When he was in the first grade, Justin Furstenfeld’s teacher asked her students to write a poem about something they loved. “I came back the next day with a song written about a kite stuck in a tree,” the Blue October frontman tells me. “I sang it in front of the class and the teacher, Mrs. Sham, said I had a gift. She asked me to sing it in the cafeteria for the school at lunchtime. So, I did. And the moment I grabbed that microphone I knew this is what I wanted to do for the rest of my life.”
Flash forward to 1996, Justin and his brother Jeremy—with multi-instrumentalist Ryan Delahoussaye—form Blue October, unaware that the following decades will bring a string of seminal singles, including 2006’s “Hate Me”, consistently noted as one of alt-rock’s best.
2022 brings a much anticipated, yet-to-be-released 11thstudio album, following 2020’s acclaimed This is What I Live For, as well as an extensive year-long tour kicking off April 17 in Chicago. It’s Blue October’s live performances where Justin takes the time to connect with his audience in a deep and meaningful way, no doubt one of the many reasons their tsunami of fans keep coming back through the years. “You can let go of all your inhibitions and be crazy,” he says, of performing live. “You don’t have to audition, you can be anything you want. As happy, sad, angry, melancholy… anything.”
When asked what he misses most when he’s away, he says: “My children.” He is the father of daughters Blue (14) and Sayde (9), and son Gunner (6). “I miss Sayde’s excitement to see me and be around me. I love how Sayde looks at the world with all her colors. I miss Gunner because he’s so sensitive like his father. He likes to cuddle and I like cuddling a lot. I miss Blue because she’s my OG, my original gangster. So, I get to mess with her about things. I miss them a lot.”
Amongst the meaningful talismans he brings with him on tour to feel at home away from home, are photos of his kids. “Pictures of my kids and my drum machine. And tattoo flash since my studio at home is full of flash and I like to collect flash from old-school tattoo parlors.” Tickets are on sale now for Blue October’s 2022 tour.
Also, keep a lookout for Justin supporting heavy hitters Ryan Kwanten, Dolph Lundgren, Mickey Rourke and Dermot Mulroney in the feature film Section Eight, one of two delicious bad-guy roles he plays in major feature films coming out (hopefully) soon.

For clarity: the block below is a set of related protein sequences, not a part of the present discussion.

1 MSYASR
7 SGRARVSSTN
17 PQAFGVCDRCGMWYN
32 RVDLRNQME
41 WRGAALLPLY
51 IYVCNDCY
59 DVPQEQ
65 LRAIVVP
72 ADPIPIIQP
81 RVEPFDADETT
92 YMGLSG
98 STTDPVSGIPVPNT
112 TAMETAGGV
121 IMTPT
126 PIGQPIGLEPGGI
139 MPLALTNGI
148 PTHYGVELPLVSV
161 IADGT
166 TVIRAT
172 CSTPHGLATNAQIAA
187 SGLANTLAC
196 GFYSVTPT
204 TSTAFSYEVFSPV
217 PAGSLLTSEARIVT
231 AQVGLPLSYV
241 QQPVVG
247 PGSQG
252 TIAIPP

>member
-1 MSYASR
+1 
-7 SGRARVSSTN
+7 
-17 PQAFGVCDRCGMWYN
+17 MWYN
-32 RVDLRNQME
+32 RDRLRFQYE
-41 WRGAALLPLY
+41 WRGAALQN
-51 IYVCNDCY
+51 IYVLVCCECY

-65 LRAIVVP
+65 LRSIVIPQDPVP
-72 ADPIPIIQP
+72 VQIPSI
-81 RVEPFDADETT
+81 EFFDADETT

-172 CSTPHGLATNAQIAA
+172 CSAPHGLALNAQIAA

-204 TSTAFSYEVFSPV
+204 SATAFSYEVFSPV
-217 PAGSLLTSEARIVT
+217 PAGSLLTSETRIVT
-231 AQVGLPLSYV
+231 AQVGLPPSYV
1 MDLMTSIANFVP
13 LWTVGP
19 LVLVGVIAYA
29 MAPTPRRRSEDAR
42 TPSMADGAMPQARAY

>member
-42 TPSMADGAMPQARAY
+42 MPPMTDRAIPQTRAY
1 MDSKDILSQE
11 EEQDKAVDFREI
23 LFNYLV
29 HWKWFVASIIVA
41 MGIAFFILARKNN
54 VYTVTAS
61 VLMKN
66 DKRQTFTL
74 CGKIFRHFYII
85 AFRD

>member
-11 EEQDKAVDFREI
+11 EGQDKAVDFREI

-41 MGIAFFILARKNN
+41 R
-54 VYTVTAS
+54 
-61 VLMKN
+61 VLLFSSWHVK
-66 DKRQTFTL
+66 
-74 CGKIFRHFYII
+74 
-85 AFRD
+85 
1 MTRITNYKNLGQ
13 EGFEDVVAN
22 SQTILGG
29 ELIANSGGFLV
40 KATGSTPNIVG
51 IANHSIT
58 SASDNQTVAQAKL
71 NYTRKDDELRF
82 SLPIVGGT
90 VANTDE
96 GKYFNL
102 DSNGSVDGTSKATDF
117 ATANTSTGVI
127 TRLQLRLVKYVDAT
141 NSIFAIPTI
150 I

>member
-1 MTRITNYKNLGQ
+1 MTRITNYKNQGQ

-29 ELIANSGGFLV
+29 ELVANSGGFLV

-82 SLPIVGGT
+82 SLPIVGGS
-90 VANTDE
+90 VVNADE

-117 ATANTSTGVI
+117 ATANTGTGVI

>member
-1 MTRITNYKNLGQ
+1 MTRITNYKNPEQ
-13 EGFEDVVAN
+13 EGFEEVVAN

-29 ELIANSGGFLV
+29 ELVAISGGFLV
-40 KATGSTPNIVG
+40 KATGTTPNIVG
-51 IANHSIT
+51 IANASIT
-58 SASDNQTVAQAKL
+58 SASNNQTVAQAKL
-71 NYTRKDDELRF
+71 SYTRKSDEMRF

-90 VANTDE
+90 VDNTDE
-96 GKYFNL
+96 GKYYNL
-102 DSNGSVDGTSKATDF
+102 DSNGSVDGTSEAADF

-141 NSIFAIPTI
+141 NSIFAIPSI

And in case you were worried, there’s no way he’s leaving music for a life in film, it’s just yet another way for him to expand his talent as a performer. “I just like to experience all different types of art,” he says. “I want to fulfill all of my dreams, not just one of them.”
Check out his 5 Albums I Can’t Live Without feature he did with us earlier this year, as well as SPIN’s Instagram Live events (@spinmag) where Justin is a frequent featured guest, including this Friday, April 1 at 12 pm ET.
Here’s a day in the life of Justin Furstenfeld.
Date I don’t know… January 25th?
Time I woke up 6:30 a.m.
Every day starts with Prayer first, then music.
Breakfast consists of Four-egg omelet with spinach and grilled chicken. No cheese, please.
To get going I always Have a shot of espresso from my awesome coffee maker.
I don’t feel dressed without My gold chain.
Before I start working I must Eat. Do push-ups. Shower. I’ve got to have a morning shower to have a good day. I really do.
Currently working on My new album, a new film, book, and how to have better friendship skills.
But I’d really love to be Working on a new album, a new film, a book, and how to have better friendship skills.
Book I’m reading That’s easy. I’m currently reading Five Types of People Who Can Ruin Your Life: Identifying and Dealing with Narcissists, Sociopaths, and Other High-Conflict Personalities by Bill Eddy and When Things Fall Apart by by Pema Chödrön. I’m also reading the Big Book of Alcoholics Anonymous. I’ve read it quite a few times.
I don’t know how anyone ever Doesn’t like to slow dance. That bugs me. Why wouldn’t anyone want a slow dance? Like, anyone who says “I don’t want to slow dance” I feel bad for them. One day, I’ll get a slow dance. One day…